Sri Lanka president accepts bribery chief’s resignation

ECONOMYNEXT – Sri Lanka President Maithripala Sirisena informed his cabinet on Tuesday that he decided to accept the bribery commission director general’s resignation after he questioned her integrity.

Maithripala Sirisena is due to make a fresh appointment shortly.

During Tuesday’s closed-door cabinet meeting, Sirisena sought to explain his frustration with the bribery commission headed by Dilrukshi Wickramasinghe, the FCID and the CID.

The President was particularly miffed that there were 15 rookie police investigators invited to watch senior minister A. H. M. Fowzie being questioned by the bribery commission.

The president has vehemently denied that he was trying to protect former defence secretary Gotabhaya Rajapaksa who was summoned to court last month to answer allegations that he defrauded the state of Rs11,400 million.

Sirisena told his cabinet that in his outburst on Wednesday, he had only spoken about the "indignity" allegedly suffered by three ex-navy admirals who were charged along with Gotabhaya Rajapaksa.

Contrary to popular belief, Sirisena has insisted that his problem with the government of Prime Minister Ranil Wickremesinghe was the failure of the administration to well and truly nail Gotabhaya for all his alleged sins.

Dilrukshi Wickamasinghe’s resignation has helped both sides to save face and move on, and salvage the unity government, sources close to both sides said on Tuesday.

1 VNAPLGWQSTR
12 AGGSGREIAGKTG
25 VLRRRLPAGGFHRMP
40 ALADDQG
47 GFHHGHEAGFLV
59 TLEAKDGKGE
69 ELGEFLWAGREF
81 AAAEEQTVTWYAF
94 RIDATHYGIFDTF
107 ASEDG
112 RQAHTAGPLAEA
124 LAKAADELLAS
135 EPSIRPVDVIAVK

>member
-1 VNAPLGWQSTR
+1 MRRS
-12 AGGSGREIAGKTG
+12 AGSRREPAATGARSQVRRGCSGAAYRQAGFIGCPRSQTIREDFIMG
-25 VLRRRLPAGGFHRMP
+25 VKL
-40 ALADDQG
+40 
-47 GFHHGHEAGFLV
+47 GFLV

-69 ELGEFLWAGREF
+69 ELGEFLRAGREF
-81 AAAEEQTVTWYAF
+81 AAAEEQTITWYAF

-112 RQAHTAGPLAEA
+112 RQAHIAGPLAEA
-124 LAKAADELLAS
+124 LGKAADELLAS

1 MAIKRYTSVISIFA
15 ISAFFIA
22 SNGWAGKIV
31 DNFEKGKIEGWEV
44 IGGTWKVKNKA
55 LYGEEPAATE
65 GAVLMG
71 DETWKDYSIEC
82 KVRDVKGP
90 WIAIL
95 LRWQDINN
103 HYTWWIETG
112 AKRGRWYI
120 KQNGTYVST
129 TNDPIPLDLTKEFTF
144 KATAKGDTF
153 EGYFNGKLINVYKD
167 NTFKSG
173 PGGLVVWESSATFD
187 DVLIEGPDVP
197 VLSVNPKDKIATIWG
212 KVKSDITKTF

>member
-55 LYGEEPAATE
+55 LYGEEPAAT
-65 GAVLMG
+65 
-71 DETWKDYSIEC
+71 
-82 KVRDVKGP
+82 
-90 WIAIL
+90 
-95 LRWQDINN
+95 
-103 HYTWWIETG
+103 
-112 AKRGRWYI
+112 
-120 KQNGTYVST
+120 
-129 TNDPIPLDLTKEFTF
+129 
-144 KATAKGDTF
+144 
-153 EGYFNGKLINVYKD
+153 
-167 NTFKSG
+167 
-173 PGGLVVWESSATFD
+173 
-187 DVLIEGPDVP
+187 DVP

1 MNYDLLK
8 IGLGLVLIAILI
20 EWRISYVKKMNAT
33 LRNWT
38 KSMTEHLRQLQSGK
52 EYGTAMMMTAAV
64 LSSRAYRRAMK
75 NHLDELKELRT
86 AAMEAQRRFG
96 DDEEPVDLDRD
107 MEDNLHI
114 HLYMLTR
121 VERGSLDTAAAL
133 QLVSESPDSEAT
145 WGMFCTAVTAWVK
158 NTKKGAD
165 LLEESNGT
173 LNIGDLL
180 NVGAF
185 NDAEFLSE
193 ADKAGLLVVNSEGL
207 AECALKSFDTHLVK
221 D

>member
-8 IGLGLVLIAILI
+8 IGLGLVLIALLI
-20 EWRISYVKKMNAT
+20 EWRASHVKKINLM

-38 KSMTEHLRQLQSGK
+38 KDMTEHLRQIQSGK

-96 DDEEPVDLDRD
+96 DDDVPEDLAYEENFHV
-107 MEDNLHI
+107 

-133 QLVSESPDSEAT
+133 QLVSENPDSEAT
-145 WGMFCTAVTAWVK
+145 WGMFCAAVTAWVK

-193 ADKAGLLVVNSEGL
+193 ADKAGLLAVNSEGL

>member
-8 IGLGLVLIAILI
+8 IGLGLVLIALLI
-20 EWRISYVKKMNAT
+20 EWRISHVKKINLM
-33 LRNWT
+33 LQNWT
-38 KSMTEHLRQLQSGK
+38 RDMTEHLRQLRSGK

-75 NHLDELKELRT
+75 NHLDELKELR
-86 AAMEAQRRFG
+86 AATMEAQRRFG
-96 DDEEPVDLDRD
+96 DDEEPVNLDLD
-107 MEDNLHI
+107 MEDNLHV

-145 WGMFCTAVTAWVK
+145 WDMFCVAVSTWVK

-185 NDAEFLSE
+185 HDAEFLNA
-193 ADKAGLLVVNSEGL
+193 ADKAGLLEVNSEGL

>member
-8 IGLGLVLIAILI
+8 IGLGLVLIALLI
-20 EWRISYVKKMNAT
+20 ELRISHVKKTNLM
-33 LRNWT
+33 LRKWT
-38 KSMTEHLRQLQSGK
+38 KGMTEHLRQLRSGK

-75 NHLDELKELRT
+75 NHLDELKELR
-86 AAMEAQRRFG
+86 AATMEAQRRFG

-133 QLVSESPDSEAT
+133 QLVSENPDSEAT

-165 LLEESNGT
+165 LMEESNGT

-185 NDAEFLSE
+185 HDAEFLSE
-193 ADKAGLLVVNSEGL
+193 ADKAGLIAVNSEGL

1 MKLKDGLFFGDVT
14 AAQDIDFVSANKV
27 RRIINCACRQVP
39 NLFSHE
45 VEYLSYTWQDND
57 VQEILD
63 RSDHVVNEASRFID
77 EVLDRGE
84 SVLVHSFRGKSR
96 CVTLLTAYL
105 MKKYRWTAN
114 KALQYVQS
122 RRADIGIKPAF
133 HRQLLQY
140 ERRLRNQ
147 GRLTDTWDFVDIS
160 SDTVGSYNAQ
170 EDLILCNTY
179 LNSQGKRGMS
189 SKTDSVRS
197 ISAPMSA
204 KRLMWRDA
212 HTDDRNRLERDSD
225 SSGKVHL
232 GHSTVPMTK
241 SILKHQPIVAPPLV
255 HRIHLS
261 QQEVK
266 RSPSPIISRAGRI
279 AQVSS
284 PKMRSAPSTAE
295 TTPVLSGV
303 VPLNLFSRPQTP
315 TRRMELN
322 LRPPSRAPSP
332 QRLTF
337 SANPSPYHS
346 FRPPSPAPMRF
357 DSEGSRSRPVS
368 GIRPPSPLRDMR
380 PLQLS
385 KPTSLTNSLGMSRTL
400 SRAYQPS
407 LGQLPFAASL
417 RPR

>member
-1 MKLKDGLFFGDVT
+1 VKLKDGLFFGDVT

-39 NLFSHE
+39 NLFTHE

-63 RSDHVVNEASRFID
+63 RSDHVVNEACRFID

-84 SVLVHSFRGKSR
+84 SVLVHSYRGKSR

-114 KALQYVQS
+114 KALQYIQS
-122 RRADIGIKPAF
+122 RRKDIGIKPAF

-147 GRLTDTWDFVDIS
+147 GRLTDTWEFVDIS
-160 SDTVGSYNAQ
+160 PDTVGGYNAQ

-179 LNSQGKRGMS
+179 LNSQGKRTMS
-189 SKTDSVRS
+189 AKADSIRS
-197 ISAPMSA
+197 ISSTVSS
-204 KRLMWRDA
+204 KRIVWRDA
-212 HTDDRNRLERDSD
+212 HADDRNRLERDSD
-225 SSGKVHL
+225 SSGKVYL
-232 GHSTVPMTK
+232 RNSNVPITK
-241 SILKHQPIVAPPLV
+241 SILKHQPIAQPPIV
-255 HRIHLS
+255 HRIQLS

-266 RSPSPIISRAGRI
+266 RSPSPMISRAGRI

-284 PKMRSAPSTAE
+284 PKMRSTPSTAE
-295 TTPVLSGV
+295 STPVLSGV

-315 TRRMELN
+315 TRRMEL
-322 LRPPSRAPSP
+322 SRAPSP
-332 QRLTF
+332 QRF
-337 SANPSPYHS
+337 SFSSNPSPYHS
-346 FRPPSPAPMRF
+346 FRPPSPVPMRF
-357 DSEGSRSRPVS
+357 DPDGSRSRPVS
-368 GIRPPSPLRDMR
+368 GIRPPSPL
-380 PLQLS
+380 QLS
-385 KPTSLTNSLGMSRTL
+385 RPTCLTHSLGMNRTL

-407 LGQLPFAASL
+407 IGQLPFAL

Related:Sri Lanka heads for uneasy new political trajectory

Prime Minister Ranil Wickremesinghe, who is currently in Belgium, is known to be following developments at home closely.

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However, the release by his office of a picture of him tasting gourmet chocolates in Brussels while a dangerous row raged in Colombo was seen as in poor taste.

Enjoying the sweet treats with the Prime Minister was Law and Order minister Sagala Ratnayake whose actions are being questioned after President Sirisena’s highly publicised public outburst against the police.

Speaker Karu Jayasuriya, who is also the Chairman of the Constitutional Council, which appoints chairmen and members of independent commissions established in line with the 19th amendment to the constitution, has tried to defuse tensions by glossing over the main issues.

"Several chairmen and members questioned if higher echelons of government had any concerns about the work," the Speaker said in a statement issued on Monday

Bribery commission DG Wickramasinghe became the first member of an independent body to resign in protest over interference by the executive into the work of the anti-graft commission, whose independence is guaranteed by the constitution.

The Speaker did not refer to Wickramasinghe’s resignation, but said there was no disagreement between Sirisena and Wickremesinghe over the functioning of the independent bodies.

Jayasuriya urged all independent bodies to continue their work, saying the people had high hopes that the institutions will deliver results.(COLOMBO, Oct 18, 2016)

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